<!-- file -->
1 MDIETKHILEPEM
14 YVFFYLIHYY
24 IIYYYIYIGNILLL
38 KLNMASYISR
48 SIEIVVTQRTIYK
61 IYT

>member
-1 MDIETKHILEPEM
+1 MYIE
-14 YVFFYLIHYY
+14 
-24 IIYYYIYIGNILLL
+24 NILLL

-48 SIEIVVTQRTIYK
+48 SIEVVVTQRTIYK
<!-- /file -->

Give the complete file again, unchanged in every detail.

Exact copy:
1 MDIETKHILEPEM
14 YVFFYLIHYY
24 IIYYYIYIGNILLL
38 KLNMASYISR
48 SIEIVVTQRTIYK
61 IYT

>member
-1 MDIETKHILEPEM
+1 MYIE
-14 YVFFYLIHYY
+14 
-24 IIYYYIYIGNILLL
+24 NILLL

-48 SIEIVVTQRTIYK
+48 SIEVVVTQRTIYK